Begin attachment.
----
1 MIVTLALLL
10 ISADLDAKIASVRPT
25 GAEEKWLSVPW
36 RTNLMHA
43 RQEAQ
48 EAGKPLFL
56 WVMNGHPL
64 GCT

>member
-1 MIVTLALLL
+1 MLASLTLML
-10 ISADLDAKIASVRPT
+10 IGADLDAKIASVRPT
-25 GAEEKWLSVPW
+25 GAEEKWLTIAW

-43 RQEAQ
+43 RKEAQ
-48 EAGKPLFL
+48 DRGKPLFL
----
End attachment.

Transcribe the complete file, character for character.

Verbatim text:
1 MIVTLALLL
10 ISADLDAKIASVRPT
25 GAEEKWLSVPW
36 RTNLMHA
43 RQEAQ
48 EAGKPLFL
56 WVMNGHPL
64 GCT

>member
-1 MIVTLALLL
+1 MLASLTLML
-10 ISADLDAKIASVRPT
+10 IGADLDAKIASVRPT
-25 GAEEKWLSVPW
+25 GAEEKWLTIAW

-43 RQEAQ
+43 RKEAQ
-48 EAGKPLFL
+48 DRGKPLFL